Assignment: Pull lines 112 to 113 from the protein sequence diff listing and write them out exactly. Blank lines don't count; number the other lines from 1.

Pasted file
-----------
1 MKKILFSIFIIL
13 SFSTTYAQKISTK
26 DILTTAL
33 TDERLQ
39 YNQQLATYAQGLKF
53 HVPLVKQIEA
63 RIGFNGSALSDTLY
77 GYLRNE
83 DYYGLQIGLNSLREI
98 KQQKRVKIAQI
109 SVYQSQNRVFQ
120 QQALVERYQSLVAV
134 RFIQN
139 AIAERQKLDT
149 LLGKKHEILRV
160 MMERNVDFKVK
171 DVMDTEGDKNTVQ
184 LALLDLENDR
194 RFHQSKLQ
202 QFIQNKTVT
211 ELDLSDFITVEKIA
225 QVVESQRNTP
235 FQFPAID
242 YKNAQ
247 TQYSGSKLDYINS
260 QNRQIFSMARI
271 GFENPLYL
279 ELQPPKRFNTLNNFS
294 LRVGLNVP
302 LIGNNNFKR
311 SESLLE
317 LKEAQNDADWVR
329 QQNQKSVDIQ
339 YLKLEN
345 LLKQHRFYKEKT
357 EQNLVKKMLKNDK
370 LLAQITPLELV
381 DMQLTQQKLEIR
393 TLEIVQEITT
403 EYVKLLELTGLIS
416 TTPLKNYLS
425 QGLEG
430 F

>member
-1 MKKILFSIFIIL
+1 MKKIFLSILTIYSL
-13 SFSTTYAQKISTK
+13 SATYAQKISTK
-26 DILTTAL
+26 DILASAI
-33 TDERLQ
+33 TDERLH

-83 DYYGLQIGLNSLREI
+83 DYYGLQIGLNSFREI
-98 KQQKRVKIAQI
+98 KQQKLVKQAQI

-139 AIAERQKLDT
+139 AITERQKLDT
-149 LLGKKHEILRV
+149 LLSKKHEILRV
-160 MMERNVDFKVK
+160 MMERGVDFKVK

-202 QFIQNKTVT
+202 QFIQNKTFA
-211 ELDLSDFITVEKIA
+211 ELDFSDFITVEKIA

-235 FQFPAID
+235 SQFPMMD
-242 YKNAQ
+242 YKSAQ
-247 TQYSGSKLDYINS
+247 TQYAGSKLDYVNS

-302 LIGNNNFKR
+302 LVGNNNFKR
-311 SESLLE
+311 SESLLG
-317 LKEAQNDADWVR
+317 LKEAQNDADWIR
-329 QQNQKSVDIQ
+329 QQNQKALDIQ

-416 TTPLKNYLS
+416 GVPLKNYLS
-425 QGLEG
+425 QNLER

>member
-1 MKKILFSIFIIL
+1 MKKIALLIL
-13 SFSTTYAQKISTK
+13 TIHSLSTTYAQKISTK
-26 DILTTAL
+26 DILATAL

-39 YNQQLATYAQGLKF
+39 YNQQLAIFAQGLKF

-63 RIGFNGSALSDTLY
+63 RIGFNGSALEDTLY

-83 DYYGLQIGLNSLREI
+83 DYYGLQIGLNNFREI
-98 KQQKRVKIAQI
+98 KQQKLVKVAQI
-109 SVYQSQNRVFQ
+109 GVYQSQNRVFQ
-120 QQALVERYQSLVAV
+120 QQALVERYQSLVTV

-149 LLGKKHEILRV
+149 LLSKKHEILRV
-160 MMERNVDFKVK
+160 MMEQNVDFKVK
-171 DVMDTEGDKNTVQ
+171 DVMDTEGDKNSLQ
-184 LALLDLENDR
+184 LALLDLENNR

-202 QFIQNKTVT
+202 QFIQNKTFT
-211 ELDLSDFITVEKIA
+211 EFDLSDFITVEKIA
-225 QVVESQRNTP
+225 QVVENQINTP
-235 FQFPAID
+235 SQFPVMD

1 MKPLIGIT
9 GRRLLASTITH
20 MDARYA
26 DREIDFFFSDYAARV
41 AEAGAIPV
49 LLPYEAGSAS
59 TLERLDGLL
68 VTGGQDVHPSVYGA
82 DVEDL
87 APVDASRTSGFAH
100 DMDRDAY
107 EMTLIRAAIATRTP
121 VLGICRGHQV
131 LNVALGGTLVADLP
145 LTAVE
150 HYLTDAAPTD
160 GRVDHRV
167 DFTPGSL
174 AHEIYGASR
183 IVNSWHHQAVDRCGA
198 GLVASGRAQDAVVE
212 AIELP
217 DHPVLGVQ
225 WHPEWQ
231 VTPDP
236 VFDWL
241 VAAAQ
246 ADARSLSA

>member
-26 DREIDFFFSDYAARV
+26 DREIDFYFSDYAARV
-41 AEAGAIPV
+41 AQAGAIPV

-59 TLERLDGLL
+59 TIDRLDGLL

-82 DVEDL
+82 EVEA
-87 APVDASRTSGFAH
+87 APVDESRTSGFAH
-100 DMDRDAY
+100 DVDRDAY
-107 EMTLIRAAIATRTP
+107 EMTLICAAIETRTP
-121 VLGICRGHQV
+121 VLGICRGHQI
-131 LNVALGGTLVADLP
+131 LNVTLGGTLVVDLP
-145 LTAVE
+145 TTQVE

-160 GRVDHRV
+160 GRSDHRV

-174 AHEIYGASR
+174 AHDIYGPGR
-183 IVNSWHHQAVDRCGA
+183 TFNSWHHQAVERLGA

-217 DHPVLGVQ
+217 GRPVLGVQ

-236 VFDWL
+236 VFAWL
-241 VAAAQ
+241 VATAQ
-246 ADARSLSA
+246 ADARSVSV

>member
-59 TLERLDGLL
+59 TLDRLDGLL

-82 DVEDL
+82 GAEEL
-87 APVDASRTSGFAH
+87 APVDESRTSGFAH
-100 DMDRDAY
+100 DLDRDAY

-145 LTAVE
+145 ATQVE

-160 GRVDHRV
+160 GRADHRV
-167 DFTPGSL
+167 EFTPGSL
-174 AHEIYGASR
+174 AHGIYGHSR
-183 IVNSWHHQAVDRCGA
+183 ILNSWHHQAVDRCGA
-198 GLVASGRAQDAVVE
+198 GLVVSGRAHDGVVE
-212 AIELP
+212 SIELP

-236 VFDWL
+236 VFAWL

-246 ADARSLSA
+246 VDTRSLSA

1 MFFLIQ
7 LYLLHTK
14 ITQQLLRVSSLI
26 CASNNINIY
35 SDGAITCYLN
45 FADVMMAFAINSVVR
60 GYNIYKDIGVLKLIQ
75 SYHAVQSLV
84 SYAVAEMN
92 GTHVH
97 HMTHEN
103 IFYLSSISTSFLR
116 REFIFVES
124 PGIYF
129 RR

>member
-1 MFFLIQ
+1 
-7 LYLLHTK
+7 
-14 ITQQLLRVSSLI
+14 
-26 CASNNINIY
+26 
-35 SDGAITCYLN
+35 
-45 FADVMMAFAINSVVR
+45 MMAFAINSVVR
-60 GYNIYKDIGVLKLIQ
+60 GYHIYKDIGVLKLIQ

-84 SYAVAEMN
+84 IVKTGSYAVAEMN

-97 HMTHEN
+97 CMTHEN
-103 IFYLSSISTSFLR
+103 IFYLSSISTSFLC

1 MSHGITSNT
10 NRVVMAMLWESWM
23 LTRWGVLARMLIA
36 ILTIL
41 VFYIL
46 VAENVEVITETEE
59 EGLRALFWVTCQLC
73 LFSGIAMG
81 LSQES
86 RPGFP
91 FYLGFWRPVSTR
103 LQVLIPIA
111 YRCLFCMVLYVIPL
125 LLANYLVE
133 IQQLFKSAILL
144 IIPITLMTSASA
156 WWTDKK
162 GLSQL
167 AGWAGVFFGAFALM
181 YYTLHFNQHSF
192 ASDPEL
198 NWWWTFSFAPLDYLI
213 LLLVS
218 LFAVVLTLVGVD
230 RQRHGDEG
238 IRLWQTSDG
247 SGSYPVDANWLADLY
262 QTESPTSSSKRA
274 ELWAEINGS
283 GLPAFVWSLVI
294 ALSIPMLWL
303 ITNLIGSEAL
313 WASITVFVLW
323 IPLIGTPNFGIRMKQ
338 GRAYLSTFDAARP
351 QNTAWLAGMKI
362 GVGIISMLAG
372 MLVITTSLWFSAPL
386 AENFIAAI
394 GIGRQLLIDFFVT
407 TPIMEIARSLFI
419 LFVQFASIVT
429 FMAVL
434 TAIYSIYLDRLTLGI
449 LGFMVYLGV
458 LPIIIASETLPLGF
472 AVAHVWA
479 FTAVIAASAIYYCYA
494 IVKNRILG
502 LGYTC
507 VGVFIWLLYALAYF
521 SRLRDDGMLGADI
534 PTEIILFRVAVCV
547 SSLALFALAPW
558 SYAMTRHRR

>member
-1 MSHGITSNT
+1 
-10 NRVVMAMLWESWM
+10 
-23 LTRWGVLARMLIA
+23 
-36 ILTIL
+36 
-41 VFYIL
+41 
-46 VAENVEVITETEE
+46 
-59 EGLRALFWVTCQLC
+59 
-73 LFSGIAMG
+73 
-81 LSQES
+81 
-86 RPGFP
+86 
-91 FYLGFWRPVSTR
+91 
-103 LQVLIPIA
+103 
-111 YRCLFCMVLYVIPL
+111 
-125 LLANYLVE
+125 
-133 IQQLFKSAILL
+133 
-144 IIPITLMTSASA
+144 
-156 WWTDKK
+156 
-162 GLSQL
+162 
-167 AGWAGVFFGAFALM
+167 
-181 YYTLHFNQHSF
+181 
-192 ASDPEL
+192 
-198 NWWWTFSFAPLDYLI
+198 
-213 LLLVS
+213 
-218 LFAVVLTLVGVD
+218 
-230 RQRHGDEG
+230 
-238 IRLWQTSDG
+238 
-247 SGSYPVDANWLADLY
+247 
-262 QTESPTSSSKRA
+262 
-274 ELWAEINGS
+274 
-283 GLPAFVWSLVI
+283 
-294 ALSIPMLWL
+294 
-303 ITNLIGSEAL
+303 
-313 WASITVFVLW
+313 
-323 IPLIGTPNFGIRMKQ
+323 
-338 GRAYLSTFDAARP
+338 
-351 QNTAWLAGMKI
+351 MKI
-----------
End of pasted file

-202 QFIQNKTVT
+202 QFIQNKTFT